Monday, June 17, 2013

FINRA Issues Investor Alert on Alternative Funds

By Tim Dulaney, PhD and Tim Husson, PhD

The Financial Industry Regulatory Authority (FINRA) recently released an investor alert entitled "Alternative Funds Are Not Your Typical Mutual Funds".   FINRA defines Alternative (Alt) Funds as mutual funds that "seek to accomplish the fund's objectives through non-traditional investments and trading strategies."

These funds have garnered significant assets in recent years -- over $175 billion as of May 2013 -- as investors stretch beyond traditional stock and bond allocations for additional yield.  According to Reuters, FINRA is particular concerned about mutual funds that "that turn around and invest in shares of hedge funds."  Hedge funds, unlike mutual funds, are not subject to the provisions of the Investment Company Act of 1940 (PDF) and as a result have essentially free-range over the types of strategies and investments they may consider.  These investments frequently include obscure, illiquid and/or risky assets that would typically be unsuitable for a retail investor.

Alternative fund strategies are sometimes marked by high turnover, which can be a drag on performance due to transaction costs.  In addition, managers of alternative funds may have higher expense ratios since running their funds may require more skill (read: compensation).  There is also no guarantee strategies (or managers) that have performed well in the past will continue to do so.  In fact there is little evidence for persistence in active strategies at all.  Even if a persistently successful strategy was found -- as pointed out by a recent Barron's story -- the assets underlying these strategies would typically become more expensive as other managers mimic the strategy, diminishing realizable returns over time.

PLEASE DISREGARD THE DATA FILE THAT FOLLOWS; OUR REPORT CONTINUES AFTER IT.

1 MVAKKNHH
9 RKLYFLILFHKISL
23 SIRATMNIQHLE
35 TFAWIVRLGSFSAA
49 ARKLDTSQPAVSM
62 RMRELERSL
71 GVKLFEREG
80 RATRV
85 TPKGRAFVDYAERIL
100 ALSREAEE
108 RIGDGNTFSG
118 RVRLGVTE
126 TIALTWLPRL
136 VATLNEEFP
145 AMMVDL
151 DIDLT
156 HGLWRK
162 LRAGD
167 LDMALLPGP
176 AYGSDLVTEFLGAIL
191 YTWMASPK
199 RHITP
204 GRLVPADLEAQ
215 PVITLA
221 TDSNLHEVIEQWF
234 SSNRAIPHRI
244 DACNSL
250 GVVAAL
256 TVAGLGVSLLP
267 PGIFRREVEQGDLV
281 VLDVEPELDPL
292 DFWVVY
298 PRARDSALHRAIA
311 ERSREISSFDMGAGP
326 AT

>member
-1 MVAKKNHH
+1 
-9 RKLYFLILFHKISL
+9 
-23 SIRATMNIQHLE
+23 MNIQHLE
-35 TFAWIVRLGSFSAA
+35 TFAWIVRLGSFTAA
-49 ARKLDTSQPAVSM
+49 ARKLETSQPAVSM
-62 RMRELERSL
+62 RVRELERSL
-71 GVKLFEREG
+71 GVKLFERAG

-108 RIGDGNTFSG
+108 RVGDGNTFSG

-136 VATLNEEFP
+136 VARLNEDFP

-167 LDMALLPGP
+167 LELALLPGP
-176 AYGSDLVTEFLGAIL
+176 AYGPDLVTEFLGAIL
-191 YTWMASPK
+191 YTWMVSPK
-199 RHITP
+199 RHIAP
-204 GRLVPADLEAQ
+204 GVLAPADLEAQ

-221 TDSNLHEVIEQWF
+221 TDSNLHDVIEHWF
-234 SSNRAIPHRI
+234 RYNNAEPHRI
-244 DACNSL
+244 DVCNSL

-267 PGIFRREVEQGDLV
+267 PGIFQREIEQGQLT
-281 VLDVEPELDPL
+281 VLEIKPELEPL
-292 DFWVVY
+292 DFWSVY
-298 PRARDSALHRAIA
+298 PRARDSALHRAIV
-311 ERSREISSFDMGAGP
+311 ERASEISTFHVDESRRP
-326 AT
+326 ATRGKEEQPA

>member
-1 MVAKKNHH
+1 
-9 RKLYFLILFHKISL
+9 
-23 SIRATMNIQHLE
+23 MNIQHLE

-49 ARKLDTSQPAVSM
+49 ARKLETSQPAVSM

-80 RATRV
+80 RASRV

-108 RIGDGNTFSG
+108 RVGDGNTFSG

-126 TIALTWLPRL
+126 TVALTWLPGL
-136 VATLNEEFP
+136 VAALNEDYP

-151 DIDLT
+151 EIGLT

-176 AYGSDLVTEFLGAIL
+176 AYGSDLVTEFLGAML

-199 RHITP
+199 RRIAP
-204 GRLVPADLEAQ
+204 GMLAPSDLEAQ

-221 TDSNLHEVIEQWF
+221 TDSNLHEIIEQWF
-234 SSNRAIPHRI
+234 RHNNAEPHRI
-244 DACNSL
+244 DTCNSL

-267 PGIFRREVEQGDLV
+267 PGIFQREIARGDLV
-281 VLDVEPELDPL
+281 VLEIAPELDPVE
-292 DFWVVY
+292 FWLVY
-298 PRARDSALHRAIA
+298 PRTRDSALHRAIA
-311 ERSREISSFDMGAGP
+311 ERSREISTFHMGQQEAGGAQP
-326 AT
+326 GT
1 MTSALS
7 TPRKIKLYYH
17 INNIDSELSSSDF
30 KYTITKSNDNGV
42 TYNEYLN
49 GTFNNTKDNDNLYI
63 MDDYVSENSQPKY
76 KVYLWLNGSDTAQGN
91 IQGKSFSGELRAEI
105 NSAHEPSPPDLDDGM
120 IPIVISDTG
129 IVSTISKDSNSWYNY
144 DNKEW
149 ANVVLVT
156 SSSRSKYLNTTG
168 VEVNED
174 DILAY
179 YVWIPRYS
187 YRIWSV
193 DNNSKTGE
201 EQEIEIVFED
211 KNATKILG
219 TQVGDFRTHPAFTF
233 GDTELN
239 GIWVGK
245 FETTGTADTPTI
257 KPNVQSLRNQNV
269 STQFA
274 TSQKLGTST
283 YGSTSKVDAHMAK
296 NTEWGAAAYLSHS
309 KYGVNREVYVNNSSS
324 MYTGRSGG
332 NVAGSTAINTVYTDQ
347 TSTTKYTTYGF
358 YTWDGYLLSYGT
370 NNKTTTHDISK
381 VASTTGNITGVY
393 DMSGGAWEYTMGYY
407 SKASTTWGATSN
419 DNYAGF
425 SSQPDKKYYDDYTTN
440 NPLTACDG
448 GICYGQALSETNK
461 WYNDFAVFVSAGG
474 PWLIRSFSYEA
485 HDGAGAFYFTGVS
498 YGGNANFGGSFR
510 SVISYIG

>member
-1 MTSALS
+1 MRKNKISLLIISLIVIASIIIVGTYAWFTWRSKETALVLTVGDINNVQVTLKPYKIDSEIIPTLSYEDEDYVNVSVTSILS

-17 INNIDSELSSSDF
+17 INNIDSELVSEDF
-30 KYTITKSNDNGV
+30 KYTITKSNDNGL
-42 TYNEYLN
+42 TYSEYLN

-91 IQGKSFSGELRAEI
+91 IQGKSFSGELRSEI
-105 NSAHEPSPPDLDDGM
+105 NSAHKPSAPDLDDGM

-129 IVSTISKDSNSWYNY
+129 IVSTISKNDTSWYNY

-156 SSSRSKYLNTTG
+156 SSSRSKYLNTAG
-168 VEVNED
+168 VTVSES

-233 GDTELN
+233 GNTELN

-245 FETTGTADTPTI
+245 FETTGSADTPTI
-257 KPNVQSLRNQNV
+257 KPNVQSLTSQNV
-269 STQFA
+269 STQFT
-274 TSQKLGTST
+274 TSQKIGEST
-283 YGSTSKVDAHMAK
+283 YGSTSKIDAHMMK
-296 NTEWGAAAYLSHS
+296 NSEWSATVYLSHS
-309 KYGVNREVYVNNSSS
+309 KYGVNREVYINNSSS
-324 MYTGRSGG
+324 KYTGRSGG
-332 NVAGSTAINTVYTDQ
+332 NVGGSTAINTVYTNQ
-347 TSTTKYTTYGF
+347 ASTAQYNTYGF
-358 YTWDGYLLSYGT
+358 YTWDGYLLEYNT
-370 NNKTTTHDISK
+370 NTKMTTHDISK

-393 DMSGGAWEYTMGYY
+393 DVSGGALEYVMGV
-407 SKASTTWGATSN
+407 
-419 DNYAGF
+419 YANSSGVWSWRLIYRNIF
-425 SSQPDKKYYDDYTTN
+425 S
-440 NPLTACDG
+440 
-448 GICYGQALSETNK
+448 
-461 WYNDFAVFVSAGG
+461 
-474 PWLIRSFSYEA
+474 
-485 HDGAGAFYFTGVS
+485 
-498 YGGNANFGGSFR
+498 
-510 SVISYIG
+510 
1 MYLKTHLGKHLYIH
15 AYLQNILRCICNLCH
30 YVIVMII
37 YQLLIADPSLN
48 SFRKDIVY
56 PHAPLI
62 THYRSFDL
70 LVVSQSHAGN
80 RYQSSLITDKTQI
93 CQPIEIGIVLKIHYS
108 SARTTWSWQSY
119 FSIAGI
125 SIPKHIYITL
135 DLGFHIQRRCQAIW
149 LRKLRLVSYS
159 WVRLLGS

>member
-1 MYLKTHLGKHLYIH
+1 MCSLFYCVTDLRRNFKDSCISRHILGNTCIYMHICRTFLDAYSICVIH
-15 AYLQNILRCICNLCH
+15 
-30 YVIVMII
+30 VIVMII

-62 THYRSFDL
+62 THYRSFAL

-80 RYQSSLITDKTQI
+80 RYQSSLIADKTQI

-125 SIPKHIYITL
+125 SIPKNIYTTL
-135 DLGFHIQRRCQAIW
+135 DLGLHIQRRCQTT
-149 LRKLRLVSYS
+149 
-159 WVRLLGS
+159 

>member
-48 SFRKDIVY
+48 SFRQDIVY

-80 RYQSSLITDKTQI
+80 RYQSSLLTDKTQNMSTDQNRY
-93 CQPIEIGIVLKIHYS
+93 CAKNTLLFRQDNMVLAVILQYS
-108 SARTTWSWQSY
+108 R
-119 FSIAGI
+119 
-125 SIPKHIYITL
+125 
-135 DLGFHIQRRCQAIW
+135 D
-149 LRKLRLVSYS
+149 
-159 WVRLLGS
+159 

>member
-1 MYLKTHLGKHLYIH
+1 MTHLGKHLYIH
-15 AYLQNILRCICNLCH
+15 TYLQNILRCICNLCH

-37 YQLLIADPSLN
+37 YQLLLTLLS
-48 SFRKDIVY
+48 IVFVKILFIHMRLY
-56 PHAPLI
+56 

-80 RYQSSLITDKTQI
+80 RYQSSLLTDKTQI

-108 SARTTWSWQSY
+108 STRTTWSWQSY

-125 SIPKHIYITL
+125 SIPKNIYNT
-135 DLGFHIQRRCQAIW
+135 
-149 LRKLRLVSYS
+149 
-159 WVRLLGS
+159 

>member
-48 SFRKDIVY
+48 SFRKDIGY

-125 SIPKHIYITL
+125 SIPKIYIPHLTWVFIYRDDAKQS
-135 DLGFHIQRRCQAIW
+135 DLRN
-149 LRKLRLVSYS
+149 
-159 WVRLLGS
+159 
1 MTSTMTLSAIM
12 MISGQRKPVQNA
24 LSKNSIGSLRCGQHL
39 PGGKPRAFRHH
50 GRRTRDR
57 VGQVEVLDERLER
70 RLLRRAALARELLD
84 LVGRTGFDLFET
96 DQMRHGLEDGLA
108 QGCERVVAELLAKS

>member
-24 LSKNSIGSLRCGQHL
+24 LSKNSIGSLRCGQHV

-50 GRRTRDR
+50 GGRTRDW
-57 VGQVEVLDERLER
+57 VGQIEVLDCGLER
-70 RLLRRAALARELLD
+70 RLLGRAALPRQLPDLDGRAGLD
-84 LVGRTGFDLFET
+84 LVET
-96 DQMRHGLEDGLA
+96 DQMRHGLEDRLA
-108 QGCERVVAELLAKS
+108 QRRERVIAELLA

There was an interesting discussion about alternative funds at the recent 2013 Morningstar Investment Conference. When asked what the biggest challenge to investing in alternative funds is, all three panel members agreed that investor education and understanding are the main issues:
Alford: Due diligence is crucial, but many advisors don’t have experience with alternatives. With traditional alternatives such as hedge funds, managers do not offer much transparency into portfolio positions or investment process, making these investments difficult to evaluate....The stakes are high for picking the wrong managers.
Raby: Educating clients on the nuances of alternative funds.
Bregman: The biggest challenge is fully understanding the risk-and-return opportunities of particular strategies in particular market environments.
It's important to realize that there are several levels of complexity that both advisors and investors need to understand.  They must understand the alternative fund itself, its purported role in the client's overall portfolio, as well as the investments underlying that fund.  Investors are also encouraged to check the background of the fund manager using FINRA's BrokerCheck system.

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